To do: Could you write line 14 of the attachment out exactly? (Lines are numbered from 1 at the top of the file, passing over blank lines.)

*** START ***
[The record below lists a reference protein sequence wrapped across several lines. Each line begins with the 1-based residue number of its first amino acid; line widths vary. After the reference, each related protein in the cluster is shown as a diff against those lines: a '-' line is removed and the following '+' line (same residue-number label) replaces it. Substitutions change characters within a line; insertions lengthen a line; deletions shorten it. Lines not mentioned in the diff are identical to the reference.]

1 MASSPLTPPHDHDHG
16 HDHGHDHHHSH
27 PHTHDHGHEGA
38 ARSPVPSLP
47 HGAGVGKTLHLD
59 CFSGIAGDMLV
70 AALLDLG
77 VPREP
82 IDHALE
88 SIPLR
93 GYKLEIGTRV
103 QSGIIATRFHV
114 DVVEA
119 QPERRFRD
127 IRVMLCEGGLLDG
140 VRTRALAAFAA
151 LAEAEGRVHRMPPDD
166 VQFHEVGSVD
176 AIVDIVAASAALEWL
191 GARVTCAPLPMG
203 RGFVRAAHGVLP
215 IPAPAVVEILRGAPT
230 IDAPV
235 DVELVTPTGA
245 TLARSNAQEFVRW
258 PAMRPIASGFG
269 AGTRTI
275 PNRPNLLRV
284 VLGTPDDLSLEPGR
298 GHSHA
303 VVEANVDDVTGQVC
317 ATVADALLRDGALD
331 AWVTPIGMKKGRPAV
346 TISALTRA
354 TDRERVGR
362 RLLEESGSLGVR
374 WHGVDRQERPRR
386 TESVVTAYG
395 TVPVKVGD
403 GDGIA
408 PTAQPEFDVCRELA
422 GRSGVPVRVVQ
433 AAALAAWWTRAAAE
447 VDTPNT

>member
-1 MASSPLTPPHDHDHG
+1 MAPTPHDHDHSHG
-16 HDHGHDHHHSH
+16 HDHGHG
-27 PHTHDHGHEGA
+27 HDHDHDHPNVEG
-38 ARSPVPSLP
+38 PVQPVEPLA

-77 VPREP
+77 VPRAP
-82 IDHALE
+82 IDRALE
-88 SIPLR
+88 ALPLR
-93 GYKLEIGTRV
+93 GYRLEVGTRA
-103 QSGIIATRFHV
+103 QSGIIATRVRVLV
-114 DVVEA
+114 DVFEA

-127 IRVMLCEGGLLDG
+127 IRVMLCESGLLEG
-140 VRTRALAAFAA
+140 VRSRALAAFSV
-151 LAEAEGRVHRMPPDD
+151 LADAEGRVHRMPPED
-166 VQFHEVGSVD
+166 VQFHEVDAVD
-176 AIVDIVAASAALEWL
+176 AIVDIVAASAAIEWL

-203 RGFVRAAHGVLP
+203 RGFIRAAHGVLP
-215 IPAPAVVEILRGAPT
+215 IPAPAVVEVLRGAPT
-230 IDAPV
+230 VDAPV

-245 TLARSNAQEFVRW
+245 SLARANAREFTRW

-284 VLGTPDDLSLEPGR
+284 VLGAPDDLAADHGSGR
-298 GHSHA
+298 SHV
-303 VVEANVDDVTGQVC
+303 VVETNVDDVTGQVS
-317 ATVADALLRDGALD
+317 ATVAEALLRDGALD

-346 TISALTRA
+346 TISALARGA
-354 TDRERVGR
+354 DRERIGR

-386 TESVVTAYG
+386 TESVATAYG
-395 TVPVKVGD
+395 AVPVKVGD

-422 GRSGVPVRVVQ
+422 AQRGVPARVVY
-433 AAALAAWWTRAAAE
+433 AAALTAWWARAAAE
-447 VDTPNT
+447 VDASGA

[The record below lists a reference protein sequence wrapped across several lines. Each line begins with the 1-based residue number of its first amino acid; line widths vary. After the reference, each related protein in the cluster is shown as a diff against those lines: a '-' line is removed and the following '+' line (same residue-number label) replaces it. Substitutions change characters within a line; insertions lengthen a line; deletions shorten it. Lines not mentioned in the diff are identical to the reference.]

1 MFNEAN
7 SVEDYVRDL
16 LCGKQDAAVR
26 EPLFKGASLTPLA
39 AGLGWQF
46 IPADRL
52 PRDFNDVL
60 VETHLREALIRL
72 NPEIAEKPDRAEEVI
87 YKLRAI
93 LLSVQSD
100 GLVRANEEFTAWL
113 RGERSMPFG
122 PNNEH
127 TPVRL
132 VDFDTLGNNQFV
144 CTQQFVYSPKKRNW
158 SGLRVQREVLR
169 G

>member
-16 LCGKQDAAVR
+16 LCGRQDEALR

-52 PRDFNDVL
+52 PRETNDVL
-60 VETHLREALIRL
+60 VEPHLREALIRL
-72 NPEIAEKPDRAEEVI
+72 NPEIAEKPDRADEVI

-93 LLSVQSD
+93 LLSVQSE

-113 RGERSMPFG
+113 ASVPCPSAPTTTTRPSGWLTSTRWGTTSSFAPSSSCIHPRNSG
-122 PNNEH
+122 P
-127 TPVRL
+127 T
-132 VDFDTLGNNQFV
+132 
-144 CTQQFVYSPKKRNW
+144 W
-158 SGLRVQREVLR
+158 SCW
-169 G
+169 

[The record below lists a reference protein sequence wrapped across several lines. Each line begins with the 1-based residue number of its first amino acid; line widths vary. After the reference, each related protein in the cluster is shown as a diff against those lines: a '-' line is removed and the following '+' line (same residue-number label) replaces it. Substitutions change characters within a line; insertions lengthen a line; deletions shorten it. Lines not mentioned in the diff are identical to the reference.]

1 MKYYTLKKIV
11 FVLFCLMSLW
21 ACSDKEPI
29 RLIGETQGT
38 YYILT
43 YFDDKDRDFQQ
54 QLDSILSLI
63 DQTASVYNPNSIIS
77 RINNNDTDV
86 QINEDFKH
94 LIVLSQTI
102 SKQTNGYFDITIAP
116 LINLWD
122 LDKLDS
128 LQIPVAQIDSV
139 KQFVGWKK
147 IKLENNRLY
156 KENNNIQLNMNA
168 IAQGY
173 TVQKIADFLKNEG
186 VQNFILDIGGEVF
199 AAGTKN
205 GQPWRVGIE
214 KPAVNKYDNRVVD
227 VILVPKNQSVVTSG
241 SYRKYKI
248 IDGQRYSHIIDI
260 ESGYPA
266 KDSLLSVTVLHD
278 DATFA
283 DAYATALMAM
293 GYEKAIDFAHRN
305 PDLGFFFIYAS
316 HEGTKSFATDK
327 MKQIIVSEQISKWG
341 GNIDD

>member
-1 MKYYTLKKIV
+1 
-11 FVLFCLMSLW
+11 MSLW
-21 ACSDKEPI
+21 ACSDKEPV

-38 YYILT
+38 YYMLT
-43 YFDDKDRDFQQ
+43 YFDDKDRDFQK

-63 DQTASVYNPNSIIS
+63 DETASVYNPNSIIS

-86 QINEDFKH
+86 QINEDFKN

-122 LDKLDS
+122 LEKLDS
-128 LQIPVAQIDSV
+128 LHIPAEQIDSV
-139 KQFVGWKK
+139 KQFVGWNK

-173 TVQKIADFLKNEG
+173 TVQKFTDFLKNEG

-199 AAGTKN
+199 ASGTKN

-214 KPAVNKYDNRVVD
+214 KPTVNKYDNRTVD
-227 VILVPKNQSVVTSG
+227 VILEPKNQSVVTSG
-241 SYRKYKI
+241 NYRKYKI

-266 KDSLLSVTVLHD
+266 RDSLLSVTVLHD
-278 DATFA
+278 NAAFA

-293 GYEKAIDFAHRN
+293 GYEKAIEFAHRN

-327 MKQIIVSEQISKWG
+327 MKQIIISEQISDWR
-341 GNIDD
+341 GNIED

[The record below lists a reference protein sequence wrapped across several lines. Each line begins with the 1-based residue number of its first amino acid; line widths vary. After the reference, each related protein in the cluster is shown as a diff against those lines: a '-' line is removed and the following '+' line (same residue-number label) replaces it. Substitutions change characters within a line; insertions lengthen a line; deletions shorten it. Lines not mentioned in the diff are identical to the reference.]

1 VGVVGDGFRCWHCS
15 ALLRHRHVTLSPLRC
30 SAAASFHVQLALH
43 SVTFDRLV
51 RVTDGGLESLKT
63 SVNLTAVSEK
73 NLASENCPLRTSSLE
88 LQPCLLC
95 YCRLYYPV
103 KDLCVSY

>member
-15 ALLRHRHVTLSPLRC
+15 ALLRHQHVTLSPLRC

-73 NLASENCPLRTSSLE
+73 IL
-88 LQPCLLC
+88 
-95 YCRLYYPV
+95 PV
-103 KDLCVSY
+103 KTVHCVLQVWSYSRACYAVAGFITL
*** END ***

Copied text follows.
114 DVVEA